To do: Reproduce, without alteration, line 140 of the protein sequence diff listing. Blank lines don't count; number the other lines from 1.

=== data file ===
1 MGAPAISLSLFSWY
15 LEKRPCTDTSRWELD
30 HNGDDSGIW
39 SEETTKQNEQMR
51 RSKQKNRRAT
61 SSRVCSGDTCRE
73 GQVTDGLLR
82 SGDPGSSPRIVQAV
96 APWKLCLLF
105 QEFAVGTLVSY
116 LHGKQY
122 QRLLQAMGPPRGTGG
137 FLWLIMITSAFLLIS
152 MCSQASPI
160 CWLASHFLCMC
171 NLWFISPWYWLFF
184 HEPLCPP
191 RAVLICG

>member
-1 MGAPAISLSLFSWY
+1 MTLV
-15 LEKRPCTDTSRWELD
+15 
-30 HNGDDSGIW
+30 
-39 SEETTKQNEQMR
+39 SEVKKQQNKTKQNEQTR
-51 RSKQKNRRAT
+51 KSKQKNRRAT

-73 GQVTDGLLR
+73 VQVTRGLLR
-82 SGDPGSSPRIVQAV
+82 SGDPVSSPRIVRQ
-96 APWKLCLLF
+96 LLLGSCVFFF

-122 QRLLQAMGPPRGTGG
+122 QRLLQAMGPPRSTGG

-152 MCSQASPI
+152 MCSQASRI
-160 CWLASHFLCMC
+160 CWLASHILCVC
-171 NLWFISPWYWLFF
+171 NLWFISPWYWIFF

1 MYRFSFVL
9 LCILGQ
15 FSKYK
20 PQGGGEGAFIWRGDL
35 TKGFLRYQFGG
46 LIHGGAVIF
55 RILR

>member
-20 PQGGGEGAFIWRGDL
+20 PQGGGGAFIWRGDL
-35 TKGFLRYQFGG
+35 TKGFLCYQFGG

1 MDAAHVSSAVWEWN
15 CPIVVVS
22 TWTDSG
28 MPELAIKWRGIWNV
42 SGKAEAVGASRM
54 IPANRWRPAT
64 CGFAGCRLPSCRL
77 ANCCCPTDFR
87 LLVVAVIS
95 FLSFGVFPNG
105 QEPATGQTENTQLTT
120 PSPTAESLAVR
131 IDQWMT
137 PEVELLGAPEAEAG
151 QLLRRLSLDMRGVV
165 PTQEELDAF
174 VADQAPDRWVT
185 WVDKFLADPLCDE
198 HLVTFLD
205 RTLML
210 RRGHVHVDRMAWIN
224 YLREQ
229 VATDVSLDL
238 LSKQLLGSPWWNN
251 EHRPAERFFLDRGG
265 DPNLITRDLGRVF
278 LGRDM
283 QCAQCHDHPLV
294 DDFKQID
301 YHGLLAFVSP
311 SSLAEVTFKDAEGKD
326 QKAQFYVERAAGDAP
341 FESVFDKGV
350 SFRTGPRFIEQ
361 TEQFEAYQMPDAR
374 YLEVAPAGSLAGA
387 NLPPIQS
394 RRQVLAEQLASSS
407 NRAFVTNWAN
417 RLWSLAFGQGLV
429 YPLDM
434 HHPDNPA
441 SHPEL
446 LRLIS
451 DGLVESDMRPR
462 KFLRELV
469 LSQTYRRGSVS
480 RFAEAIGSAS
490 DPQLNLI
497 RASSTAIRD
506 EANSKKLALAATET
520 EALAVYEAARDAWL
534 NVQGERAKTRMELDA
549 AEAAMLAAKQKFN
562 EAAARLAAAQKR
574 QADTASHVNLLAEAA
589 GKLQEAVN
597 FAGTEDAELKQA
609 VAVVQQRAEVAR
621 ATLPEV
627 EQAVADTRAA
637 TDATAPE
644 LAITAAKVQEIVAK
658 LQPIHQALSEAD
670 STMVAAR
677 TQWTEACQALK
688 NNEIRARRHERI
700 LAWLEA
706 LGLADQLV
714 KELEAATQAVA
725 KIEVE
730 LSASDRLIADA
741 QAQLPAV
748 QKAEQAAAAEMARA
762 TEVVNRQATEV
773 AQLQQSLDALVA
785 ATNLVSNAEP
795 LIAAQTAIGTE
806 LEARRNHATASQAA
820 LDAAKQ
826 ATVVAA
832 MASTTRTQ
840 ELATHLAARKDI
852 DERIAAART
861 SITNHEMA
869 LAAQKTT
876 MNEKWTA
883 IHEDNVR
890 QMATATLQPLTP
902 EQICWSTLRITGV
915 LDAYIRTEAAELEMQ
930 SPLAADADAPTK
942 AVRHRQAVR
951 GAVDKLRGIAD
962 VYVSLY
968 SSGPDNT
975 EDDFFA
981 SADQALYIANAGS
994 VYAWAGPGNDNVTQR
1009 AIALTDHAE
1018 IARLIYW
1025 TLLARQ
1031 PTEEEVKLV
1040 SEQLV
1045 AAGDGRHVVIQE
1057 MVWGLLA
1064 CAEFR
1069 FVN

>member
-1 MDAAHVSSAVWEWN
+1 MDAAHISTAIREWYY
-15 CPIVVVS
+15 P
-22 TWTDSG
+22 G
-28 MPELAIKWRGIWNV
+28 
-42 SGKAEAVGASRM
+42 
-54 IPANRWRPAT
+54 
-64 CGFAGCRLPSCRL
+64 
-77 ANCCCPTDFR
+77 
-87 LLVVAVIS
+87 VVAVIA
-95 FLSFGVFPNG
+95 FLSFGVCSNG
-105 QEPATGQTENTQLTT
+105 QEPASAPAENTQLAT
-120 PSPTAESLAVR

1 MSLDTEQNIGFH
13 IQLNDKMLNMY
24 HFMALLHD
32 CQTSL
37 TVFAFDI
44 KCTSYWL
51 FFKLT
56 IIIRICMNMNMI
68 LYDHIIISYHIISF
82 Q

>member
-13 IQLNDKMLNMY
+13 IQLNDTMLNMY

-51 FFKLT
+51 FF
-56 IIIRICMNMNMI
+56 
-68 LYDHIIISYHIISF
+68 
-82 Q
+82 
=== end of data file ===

861 SITNHEMA